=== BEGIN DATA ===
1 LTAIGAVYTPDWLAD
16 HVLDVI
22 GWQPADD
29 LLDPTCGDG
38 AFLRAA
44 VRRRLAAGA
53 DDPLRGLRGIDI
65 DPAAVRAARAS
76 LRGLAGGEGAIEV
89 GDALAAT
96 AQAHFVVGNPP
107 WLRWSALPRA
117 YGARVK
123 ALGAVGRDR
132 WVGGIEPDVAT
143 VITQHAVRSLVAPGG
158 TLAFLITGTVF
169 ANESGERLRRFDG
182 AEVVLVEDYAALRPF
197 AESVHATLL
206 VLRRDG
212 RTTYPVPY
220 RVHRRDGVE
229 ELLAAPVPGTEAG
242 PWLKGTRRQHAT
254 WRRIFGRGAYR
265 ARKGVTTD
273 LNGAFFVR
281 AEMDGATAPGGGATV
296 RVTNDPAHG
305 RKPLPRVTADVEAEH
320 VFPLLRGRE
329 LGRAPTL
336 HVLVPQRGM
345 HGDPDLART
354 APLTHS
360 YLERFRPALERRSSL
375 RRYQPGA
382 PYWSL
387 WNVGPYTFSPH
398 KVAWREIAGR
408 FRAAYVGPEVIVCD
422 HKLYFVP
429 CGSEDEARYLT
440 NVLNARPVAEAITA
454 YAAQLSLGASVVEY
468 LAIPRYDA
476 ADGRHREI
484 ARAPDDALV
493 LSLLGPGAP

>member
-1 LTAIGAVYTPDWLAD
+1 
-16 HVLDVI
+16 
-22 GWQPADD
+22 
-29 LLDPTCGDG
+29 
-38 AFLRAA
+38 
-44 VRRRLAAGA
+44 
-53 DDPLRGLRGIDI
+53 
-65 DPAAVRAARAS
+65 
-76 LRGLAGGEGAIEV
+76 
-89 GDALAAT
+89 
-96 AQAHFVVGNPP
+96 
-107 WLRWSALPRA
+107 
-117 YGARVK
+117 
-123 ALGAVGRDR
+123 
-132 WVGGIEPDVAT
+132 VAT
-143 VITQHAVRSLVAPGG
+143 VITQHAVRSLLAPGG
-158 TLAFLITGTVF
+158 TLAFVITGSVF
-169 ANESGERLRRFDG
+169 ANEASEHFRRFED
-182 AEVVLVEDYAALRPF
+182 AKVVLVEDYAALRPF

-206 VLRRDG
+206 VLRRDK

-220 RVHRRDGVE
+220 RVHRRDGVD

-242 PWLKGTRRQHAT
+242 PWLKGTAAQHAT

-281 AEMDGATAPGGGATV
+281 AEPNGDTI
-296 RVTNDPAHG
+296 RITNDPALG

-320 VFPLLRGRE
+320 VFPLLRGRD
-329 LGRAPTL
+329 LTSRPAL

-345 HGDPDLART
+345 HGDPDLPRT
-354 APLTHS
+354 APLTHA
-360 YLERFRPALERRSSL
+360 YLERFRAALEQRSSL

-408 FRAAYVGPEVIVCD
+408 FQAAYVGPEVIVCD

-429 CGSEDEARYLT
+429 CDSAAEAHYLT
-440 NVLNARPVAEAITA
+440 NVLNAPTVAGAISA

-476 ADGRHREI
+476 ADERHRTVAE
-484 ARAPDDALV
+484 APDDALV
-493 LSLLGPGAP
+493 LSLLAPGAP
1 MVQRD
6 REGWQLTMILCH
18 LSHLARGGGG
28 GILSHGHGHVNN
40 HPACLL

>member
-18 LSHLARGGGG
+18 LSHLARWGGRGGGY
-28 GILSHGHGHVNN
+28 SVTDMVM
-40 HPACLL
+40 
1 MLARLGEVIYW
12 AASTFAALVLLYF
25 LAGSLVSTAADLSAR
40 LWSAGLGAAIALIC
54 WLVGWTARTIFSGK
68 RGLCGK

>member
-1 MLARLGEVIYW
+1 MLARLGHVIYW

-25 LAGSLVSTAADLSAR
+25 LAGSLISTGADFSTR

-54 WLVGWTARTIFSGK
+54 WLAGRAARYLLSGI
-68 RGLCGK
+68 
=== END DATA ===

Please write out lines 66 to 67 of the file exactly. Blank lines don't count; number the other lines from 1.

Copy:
-65 DPAAVRAARAS
+65 